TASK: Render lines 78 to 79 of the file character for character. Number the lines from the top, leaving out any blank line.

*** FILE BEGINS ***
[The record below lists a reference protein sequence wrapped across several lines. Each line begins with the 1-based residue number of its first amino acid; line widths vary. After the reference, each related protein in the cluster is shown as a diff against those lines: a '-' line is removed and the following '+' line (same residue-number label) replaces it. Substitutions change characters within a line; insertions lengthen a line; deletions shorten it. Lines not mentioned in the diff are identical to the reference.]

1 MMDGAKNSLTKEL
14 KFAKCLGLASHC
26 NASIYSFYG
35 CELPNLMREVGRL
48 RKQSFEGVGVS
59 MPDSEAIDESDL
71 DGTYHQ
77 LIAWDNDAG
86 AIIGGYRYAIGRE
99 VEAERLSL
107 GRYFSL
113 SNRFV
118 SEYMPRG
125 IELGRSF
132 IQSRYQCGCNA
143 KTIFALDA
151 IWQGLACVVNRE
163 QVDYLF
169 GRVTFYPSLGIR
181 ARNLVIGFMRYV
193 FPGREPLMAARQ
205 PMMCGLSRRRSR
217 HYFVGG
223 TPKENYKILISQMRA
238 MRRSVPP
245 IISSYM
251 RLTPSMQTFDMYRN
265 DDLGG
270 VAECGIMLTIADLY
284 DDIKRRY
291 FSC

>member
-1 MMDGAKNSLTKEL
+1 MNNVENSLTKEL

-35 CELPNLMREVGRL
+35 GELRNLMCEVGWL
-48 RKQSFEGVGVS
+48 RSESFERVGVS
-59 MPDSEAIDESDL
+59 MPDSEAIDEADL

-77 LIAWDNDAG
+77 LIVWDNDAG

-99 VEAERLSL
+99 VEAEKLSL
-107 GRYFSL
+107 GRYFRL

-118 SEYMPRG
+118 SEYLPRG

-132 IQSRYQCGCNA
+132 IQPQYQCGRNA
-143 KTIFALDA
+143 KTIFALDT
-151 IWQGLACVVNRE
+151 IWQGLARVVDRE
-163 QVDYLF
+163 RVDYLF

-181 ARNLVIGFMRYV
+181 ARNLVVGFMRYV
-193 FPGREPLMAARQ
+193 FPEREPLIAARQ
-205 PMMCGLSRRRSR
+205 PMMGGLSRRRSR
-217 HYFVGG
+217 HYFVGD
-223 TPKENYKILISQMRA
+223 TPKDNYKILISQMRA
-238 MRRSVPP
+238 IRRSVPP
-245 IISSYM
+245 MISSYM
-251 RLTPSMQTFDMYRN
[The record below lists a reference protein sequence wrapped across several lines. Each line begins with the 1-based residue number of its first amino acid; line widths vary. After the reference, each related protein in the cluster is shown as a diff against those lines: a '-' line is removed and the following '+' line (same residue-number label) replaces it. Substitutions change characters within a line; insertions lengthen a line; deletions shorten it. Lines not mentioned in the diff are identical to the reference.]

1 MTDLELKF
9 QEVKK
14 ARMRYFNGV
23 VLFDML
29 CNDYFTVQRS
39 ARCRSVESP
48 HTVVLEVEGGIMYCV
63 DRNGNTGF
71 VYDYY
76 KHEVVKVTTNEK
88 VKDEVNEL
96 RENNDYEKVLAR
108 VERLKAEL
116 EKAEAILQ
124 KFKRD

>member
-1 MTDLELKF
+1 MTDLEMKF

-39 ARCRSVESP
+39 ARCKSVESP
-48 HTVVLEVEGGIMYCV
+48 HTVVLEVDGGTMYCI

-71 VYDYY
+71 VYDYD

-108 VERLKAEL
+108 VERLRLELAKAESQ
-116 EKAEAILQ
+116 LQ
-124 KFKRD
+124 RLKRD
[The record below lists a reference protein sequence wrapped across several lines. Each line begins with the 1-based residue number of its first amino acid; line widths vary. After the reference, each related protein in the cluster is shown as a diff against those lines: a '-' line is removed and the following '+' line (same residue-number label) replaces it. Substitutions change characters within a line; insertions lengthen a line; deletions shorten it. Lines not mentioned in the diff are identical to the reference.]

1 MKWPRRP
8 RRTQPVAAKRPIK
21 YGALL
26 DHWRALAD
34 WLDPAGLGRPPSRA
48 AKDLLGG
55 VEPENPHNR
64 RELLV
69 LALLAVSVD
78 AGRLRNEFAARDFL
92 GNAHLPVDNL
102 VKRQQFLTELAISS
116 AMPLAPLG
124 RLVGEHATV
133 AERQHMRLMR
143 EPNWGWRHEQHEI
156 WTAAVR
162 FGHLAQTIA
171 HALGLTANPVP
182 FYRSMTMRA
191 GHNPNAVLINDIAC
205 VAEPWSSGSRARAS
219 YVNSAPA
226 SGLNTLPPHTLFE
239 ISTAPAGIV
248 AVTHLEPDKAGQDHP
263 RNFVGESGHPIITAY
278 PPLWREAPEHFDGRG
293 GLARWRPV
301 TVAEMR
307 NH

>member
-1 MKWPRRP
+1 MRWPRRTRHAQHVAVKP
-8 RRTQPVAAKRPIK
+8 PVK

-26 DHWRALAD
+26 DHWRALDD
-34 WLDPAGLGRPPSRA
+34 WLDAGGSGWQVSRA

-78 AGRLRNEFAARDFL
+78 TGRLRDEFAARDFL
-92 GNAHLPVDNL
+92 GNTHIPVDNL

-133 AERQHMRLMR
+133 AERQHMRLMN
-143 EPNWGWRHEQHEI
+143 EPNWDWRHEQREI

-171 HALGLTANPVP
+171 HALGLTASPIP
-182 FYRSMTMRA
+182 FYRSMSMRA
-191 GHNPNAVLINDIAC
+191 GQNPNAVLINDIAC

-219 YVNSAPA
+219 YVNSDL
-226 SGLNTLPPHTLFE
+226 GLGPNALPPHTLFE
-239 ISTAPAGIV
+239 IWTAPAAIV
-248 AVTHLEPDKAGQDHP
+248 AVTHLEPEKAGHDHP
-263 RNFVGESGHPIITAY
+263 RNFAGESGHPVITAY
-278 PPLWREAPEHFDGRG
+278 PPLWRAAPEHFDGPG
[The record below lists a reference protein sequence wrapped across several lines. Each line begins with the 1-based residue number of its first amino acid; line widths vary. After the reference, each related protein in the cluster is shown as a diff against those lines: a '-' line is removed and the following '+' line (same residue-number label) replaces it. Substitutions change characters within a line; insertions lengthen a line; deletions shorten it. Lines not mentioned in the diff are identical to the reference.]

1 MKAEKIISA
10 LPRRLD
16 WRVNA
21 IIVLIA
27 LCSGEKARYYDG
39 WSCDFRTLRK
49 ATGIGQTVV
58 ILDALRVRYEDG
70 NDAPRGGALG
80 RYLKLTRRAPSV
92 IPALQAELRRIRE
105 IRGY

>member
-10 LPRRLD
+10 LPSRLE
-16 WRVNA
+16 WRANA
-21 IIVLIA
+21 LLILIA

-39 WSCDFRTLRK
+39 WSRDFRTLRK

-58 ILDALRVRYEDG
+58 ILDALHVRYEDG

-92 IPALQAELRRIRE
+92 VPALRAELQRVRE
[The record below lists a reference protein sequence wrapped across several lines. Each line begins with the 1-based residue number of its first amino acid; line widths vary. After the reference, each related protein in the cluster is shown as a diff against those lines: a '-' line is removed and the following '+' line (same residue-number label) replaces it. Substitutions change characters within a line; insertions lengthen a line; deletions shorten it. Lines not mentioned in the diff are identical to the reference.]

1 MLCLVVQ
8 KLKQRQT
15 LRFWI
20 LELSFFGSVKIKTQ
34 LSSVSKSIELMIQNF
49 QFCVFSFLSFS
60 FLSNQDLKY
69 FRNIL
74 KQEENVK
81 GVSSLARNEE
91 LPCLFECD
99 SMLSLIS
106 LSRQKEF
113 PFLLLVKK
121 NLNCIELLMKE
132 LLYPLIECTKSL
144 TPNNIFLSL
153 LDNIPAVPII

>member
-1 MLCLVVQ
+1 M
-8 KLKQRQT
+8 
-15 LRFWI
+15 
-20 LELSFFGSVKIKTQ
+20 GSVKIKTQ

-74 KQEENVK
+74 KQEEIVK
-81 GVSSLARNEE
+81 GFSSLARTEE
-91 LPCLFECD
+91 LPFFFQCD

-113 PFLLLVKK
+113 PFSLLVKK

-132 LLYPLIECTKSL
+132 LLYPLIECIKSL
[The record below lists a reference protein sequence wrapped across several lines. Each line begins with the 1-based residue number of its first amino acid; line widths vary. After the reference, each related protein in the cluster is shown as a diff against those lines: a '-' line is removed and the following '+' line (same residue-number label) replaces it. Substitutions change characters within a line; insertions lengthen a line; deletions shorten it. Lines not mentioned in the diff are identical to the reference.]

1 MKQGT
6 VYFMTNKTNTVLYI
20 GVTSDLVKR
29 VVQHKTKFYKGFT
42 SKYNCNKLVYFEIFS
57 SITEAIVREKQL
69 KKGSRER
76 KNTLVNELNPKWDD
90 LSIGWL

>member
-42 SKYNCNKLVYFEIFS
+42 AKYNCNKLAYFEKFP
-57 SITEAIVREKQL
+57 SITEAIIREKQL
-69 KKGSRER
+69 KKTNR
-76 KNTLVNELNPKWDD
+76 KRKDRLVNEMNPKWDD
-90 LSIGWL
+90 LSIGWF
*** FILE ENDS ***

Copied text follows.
29 CNDYFTVQRS
39 ARCRSVESP